Sentence of Crimean Tatar leader Akhtem Chiygoz a "sentence against the entire Crimean Tatar people”
The sentence is awaited of Akhtem Chiygoz, Deputy Head of the Crimean Tatar Mejlis and recognized political prisoner. He and other Crimean Tatars are on trial, as Chiygoz said in his final address, for upholding the law and for defending Ukraine’s territorial integrity, with Russia’s prosecution carried out by people who themselves turned traitors. Although Chiygoz has officially not been convicted, he has already been held in custody for two and a half years on openly lawless charges and an acquittal is not anticipated.
Akhtem Chiygoz is himself clear not only that a prison sentence is awaited, but also that this is “a sentence directed against the entire Crimean Tatar people on behalf of the Russian Federation which has occupied my Homeland”.
His words were spoken from the SIZO or remand prison since Russia is too scared of publicity and has prevented Chiygoz from attending his own trial since July 2016. He was prevented from being at his own mother’s funeral and was allowed to see her before her death for only ten minutes.
The Crimean Tatar leader began his final words by mentioning that meeting. He had asked her forgiveness for not being able to be by her side during those last hard days. “Summoning her last strength, she said: “I am proud that I raised such a son!”
However hard all of this is, and even if he does not come out alive, Chygoz is clear that he would be more afraid of actions, thoughts or utterances that shamed him as a person and as a Crimean Tatar. If he gave cause for his people to be ashamed of their trust and election of him to the Crimean Tatar Mejlis (representative assembly).
He recalls the oath that he and other members of the Mejlis gave to be ready to die for his people. “Each Crimean Tatar pronounces these words, feels responsibility to future generations for the fate of their nation, for the fate of their Homeland”.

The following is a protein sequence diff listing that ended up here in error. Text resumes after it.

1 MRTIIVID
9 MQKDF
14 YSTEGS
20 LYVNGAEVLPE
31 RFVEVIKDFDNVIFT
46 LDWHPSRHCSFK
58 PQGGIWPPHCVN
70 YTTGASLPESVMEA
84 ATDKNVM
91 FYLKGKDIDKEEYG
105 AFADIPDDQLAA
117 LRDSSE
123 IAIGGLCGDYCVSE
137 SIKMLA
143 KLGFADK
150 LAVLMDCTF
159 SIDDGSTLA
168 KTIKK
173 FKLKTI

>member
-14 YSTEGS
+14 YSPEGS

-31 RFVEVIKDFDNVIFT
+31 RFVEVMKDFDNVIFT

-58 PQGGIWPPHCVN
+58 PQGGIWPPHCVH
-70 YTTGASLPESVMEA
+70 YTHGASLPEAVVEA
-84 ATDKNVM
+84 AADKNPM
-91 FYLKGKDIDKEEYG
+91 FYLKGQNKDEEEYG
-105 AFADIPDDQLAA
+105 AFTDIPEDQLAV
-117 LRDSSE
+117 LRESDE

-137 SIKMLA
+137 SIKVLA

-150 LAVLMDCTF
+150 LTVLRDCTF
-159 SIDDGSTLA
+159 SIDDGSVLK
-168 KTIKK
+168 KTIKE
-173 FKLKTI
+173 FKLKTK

Nothing has crushed the will of the people, nor could anything destroy their sense of identity, their love for their Homeland, passed on from generation to generation.
Chiygoz then referred to the demonstration over which he is illegally imprisoned and charged. This took place on February 26, 2014, before Russia’s invasion and annexation of Crimea and Russia is therefore in breach even of its own criminal code. There were two demonstrations that day which largely coincided in time and space. One was organized by the Mejlis, with around 10 thousand Crimean Tatars, Euromaidan activists and other Ukrainians gathering to block any attempt by parliament to push through a change in Crimea’s status. The Russian Unity party, led by Sergei Aksyonov organized a counter-demonstration, with around 4 thousand pro-Russian demonstrators.
Having been prevented from achieving an effective coup through a parliamentary ‘extraordinary session’, Moscow ordered Russian soldiers to seize control early the next morning. Several hours later, a ‘parliamentary session’ was forced through by the soldiers without insignia but with very real Kalashnikov rifles, and Aksyonov was installed as ‘leader’.
Akhtem Chiygoz recalls:
“On Feb 26, 2014, Crimean Tatars and other Ukrainian citizens yet again came out in protest against threats to Ukraine’s territorial integrity”.